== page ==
You know what I dislike about emotional arguments? They are backed up by specious logic and anicdotal evidence which is often so out there it verges on being part of a fantasy land people build up to feel that they are right. Lets examine the argument:
It seems that a “feature” that Microsoft implemented in the Windows 9.x days has appeared in Plymouth. Yes that’s right, that “feature” the I.T. world grew to hate, holding down the Ctrl or F8 keys to get into Windows Safe Mode (http://support.microsoft.com/kb/180902/en-us) has invaded Fedora. Ouch!
Now, if I take a step back, I can completely claim the following:
- Plymouth takes away my freedom of choice (a freedom that has become a basic Human Right
- Fedora has taken three steps back to gain one step in the name of ‘usability’
The funny thing is Mac has this feature also (hold c to boot from cdrom etc). Let’s repeat after me, “having to hold down one key after boot does not take away my freedom of choice”. And while we are at it, why do people fling around phrases like “freedom of choice” so cavalierly? It gets to the point where those once powerful words become watered down and an instantly marks ones argument as suspect. I know, let’s give more freedom of choice by bringing up the bios every time they boot. There is a lot of choices in there.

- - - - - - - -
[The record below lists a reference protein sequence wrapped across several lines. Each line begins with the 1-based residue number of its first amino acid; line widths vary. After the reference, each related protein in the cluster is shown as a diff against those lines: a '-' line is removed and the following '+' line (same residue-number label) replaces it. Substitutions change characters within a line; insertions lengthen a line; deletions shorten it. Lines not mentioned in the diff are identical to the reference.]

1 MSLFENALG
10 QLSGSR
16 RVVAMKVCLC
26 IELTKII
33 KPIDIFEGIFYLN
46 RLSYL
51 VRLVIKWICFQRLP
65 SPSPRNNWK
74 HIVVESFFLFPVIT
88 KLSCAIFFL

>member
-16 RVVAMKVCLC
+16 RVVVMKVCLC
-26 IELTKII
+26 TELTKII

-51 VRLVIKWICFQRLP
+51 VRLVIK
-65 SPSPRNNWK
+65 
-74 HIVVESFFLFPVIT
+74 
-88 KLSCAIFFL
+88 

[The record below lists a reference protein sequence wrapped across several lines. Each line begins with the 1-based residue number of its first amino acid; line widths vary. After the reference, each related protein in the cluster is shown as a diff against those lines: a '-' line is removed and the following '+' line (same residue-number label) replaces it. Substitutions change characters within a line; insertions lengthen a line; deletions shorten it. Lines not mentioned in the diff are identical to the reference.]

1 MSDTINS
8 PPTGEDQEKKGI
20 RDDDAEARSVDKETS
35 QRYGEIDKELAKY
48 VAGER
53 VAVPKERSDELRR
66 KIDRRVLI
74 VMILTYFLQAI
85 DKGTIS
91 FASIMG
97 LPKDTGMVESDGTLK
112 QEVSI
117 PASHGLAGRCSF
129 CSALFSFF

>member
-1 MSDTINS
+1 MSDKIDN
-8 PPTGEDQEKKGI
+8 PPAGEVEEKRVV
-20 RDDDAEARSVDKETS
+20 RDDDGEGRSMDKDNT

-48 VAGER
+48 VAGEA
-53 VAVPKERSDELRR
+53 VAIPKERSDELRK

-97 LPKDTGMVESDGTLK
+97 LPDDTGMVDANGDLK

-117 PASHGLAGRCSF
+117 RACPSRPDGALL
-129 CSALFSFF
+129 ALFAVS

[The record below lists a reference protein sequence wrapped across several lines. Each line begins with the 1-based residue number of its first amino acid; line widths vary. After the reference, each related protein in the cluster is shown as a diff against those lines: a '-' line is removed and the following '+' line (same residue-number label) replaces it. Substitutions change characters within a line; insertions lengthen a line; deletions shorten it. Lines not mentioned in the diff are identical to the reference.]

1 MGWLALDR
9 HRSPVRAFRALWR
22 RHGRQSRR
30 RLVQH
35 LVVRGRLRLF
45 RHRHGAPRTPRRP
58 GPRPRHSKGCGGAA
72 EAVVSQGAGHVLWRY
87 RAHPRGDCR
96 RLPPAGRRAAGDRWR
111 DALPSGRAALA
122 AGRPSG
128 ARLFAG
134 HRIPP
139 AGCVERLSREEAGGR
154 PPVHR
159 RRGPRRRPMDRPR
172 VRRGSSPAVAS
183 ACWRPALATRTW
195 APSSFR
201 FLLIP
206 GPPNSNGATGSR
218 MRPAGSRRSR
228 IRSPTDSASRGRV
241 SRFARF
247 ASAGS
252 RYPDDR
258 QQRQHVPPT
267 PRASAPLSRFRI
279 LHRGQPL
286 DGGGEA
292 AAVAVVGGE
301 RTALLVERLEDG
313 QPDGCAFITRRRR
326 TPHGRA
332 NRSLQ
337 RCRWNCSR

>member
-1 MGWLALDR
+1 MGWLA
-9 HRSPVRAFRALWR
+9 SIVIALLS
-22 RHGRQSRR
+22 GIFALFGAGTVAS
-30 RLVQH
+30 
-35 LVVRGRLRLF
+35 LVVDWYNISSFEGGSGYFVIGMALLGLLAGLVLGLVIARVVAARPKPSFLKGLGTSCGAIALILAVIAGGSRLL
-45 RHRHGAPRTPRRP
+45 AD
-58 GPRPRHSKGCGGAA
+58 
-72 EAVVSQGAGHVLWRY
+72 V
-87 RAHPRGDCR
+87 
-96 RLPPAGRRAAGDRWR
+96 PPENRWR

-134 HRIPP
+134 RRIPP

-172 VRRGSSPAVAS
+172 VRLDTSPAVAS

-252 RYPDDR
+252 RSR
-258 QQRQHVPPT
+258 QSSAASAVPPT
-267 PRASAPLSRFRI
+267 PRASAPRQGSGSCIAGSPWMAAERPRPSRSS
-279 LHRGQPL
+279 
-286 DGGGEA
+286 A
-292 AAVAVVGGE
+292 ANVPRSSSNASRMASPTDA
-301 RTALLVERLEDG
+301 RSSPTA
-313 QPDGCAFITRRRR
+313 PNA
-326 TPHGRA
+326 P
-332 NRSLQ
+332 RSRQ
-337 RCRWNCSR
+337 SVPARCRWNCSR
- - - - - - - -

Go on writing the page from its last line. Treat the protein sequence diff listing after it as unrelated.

If there is an argument to be had here it is about continuity and discoverability. On the continuity side, if someone is used to seeing grub every time they boot it might be nice to keep that feature or something equivalent on upgrade but not on a fresh install. On discoverability of the feature, I would agree this is where the fustration comes from. However for the small number of (potential) users who actually like grub it would be wrong to add another option to the install. It would be much better as part of system-config-boot and if possible as an option in grub itself so that people who need to switch often can set it the first time and never have to hold down a key again. Hell, if I dual booted a lot I would like to have a key assigned to each OS I boot into but then again with virtualization being pretty good, there are better ways to run a separate OS.
Put it this way. Users may have kicked and screamed when Windows integrated DOS but Windows usage still grew. When MS decided not to show the text boot menu, again usage still grew. The way I see it is polish opened up the world of computing to more and more people. By not polishing Linux and staying in a mindset that change is bad we will be stuck in the past while the rest of the world moves on. That is not to say every change is good but good reasoning went into this particular change and so far I haven’t seen any legitimate argument for not having it. Let’s repeat again, “having to hold down one key after boot does not take away my freedom of choice”.[read this post in: ar de es fr it ja ko pt ru zh-CN ]